That’s fair enough. But from what I’ve seen recently with other small two doors that FCA has built (like the 4C), it’s not always fully baked.

        • 0 avatar
          Vulpine

          I’m not exactly sure what you mean, as the Alfa 4C is apparently a very strong car–a true driver’s car, not a nannified one that coddles the driver. Sure, it may seem rough to most American drivers, but the 4C is much more of what it used to mean when you bought a “sports car”.

          Personally, I’d love to have a 4C, but I don’t expect to ever own one as I don’t have room to store an entire stable of cars (or the cash to buy them).

        • 0 avatar
          GeneralMalaise

          the 4C ‘not fully baked”? you really don’t understand.

          • 0 avatar
            CoreyDL

            What I meant was build quality. I’m sure it drives fine, if you’re into the ass-on-road feel.

  • avatar
    CoreyDL

    Also on the highway yesterday I saw a coupe Volvo P1800? Or was that called unofficially an Amazon if it was a hard top coupe? It’s the only one like it I’ve ever seen. It was probably coming from the car show in my part of town which had ended shortly before I got back into town, apparently.

    I also saw someone in like a KTX Crossbow 3-wheel thing!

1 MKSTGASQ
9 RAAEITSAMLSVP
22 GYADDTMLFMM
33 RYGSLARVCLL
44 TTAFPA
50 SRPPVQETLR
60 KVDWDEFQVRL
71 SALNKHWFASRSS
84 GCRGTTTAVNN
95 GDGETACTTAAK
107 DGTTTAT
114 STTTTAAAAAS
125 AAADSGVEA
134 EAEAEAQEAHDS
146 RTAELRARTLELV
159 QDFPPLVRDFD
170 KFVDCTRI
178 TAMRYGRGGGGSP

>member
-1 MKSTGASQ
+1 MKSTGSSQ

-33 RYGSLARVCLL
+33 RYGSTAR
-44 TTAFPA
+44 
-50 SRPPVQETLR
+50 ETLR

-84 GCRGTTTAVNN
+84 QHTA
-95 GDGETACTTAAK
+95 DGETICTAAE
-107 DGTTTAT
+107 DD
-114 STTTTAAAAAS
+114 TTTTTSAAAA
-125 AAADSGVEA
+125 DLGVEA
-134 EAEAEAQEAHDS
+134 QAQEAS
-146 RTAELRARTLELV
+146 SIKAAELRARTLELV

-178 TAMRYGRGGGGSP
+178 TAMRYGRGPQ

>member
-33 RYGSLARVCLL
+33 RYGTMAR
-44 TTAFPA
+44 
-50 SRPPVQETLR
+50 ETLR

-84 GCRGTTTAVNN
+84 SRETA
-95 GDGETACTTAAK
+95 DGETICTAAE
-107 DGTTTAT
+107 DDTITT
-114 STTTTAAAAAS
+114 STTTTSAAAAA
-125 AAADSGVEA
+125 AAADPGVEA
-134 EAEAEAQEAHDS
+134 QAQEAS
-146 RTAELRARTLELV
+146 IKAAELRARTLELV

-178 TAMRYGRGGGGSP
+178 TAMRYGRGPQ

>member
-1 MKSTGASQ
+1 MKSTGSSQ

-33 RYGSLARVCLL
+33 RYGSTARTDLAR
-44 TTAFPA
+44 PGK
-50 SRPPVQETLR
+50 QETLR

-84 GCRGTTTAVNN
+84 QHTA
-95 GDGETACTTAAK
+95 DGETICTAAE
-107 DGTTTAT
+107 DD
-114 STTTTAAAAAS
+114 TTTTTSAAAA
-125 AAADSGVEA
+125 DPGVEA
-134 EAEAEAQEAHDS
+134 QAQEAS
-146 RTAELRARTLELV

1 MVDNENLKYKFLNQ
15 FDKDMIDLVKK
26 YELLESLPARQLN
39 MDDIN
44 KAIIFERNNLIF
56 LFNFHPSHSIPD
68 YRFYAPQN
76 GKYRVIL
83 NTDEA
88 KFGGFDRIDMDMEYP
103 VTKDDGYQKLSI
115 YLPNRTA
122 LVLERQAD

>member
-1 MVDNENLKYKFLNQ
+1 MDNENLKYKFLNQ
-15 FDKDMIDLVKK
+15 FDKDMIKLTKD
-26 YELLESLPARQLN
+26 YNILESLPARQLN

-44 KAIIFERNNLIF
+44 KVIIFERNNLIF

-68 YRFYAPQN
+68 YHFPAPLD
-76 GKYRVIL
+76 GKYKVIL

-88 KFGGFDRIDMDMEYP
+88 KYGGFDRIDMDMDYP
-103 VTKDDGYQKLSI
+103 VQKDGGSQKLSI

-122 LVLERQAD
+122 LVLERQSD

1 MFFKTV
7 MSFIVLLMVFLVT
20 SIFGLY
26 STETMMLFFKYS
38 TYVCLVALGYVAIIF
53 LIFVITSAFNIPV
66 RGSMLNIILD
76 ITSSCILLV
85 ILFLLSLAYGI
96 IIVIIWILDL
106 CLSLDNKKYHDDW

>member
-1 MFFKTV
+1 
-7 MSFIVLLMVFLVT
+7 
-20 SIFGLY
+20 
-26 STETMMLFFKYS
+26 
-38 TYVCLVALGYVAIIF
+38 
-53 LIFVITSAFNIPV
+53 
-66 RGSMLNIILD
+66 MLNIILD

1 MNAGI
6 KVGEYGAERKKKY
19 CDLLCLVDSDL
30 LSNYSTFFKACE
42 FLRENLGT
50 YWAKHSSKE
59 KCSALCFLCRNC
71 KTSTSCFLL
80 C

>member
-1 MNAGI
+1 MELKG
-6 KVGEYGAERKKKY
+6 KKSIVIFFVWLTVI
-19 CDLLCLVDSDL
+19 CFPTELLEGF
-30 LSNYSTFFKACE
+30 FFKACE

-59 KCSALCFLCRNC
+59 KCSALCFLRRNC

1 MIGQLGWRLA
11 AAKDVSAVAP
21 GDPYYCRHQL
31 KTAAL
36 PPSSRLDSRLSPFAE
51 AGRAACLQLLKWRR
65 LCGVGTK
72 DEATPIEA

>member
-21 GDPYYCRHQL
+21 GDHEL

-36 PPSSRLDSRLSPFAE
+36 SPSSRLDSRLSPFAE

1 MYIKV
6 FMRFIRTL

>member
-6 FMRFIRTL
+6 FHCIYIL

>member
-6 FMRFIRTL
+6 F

• 0 avatar
      CJinSD

      The KTM Crossbow thing may have been a T-Rex.

      The Volvo would have been called a P1800 or P1800S, depending on whether the body was built in England by Jensen or Sweden by Volvo. The Amazon was the name of the sedans that are usually called 122s.

      • 0 avatar
        CoreyDL

        Thanks, the Volvo looked just like this. Same grille and color too.
        http://mint2me.com/wp-content/uploads/2013/05/67-Volvo-P1800S.jpg

        I would imagine the Swedish ones more desirable today, because Jensen build quality? Lol.

        The thing I saw didn’t have a roof or doors, and it looked more aggressive than the T-rex but less so than the Aero 3.

        Edit: I think it was this.

        http://syd-trade.com/pic/20117713243641314.jpg
        T-Rex 14R. Definitely an eye catcher.

        • 0 avatar
          CJinSD

          It is generally agreed that the Swedish ones are better in terms of rust resistance and seating quality, but the Jensens command higher prices. It may be because of scarcity.

          • 0 avatar
            krhodes1

            The detailing is nicer on the Jensen-built cars. Nicer interior, nicer trim. The Volvo built cars ARE more rust resistant, but either way they rust like crazy.

      • 0 avatar
        Bunter1

        Polaris now has a similar 3-wheeler with styling a bit like the KTM.

    • 0 avatar